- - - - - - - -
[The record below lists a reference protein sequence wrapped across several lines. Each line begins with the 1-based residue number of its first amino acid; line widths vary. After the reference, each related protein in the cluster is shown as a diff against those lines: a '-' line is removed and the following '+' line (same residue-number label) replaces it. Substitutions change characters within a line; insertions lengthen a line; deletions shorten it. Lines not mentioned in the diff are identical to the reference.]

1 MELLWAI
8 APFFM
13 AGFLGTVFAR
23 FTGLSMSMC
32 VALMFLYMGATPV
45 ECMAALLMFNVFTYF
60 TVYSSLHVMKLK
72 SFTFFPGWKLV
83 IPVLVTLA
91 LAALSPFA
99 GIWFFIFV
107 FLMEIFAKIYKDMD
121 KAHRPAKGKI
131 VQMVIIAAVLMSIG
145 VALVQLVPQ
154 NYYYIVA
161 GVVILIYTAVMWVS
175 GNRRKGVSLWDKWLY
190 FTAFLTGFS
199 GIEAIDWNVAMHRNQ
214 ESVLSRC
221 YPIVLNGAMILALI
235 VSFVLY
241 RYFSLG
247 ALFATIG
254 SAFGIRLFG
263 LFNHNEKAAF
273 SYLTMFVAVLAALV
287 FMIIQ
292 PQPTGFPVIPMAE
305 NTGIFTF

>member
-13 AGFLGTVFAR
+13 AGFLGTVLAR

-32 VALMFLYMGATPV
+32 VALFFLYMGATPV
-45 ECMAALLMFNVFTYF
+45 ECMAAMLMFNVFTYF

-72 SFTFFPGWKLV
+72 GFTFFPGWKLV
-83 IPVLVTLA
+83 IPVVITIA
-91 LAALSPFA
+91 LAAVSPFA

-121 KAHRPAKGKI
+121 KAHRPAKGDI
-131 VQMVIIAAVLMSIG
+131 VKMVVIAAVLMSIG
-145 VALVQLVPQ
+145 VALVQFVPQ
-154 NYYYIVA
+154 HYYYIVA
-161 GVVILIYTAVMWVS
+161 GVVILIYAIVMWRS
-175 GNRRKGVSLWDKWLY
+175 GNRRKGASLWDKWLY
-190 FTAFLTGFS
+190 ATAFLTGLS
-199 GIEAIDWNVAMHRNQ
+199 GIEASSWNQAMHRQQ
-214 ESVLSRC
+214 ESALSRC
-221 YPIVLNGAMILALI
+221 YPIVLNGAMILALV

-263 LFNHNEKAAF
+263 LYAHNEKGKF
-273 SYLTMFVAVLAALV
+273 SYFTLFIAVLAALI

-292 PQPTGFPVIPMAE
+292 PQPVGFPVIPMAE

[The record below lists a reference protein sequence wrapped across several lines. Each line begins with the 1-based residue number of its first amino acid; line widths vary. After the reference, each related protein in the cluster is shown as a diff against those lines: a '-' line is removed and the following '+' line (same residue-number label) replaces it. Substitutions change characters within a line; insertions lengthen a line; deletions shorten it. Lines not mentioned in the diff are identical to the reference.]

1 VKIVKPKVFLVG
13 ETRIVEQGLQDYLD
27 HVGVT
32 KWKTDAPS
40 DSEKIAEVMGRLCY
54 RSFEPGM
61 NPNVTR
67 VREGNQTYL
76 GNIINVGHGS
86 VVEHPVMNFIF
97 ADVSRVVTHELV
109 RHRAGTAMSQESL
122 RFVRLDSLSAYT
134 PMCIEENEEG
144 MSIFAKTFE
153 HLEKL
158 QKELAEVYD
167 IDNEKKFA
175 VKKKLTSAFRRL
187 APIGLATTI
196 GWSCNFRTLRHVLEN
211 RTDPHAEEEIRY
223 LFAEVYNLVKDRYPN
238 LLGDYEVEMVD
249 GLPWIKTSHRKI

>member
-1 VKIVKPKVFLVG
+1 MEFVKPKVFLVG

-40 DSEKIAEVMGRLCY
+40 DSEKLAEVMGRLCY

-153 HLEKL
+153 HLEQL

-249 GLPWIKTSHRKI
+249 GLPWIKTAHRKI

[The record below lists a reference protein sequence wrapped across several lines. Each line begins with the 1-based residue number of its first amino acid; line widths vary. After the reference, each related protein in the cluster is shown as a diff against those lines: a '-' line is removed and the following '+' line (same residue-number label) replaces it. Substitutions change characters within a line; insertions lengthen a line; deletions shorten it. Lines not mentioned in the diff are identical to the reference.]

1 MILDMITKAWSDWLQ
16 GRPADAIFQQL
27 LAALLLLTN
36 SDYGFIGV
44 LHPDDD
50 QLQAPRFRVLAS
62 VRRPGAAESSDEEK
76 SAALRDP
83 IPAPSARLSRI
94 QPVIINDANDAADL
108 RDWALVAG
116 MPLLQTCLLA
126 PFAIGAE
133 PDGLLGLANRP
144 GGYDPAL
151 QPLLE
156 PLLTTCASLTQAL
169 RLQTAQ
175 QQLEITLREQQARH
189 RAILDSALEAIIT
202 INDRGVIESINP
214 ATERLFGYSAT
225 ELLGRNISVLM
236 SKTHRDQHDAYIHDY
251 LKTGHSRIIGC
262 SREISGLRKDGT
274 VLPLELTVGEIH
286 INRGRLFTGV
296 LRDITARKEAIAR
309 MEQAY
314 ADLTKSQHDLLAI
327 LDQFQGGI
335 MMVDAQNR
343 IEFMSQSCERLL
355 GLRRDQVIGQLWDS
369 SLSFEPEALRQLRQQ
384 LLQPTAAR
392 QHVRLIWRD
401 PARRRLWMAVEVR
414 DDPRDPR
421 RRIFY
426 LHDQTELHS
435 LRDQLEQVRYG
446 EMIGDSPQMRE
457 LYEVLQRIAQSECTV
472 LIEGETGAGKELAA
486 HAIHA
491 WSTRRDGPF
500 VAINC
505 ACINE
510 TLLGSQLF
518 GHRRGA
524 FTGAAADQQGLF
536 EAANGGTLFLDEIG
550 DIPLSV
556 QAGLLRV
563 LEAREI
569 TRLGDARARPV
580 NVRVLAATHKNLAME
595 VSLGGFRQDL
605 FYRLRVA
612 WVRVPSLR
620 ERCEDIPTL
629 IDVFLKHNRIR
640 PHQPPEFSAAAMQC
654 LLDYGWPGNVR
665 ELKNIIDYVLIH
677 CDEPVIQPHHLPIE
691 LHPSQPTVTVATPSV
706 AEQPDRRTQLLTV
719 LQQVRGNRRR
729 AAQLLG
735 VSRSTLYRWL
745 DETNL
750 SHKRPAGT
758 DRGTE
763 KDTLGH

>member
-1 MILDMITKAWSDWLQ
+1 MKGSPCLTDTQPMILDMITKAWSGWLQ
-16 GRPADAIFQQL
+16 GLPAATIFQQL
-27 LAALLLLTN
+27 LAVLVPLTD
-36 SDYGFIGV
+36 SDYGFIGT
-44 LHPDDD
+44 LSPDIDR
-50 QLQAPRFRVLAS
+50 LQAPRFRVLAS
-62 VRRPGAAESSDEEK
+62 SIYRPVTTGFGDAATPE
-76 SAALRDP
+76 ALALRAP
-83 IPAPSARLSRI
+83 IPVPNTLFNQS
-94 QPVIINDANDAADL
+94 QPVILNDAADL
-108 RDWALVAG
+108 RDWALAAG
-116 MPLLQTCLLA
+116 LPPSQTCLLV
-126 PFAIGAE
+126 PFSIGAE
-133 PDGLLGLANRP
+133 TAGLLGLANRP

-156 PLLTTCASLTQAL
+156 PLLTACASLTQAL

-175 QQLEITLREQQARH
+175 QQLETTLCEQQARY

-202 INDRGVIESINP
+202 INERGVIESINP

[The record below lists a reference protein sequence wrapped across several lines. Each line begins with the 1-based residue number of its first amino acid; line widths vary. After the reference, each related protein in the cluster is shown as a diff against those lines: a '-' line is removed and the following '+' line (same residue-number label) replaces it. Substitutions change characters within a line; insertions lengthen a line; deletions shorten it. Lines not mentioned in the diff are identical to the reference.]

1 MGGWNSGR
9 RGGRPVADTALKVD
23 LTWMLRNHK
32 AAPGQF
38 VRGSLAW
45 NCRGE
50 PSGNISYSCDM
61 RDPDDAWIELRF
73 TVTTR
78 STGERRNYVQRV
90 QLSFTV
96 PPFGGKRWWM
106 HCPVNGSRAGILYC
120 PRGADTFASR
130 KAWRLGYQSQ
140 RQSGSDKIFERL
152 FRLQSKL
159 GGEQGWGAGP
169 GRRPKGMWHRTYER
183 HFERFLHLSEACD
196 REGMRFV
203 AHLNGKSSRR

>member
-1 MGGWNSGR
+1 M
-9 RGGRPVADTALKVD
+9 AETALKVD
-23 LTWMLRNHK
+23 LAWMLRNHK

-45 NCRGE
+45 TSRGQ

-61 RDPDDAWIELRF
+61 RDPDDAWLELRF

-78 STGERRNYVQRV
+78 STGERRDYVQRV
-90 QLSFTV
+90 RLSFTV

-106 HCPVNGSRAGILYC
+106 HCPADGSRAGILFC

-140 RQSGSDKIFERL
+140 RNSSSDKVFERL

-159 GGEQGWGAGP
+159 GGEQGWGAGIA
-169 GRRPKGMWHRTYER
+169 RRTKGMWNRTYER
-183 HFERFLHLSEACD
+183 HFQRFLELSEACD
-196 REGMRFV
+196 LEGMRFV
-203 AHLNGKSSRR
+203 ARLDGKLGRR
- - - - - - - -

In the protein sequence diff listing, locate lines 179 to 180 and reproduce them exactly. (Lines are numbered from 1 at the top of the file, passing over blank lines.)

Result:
729 AAQLLG
735 VSRSTLYRWL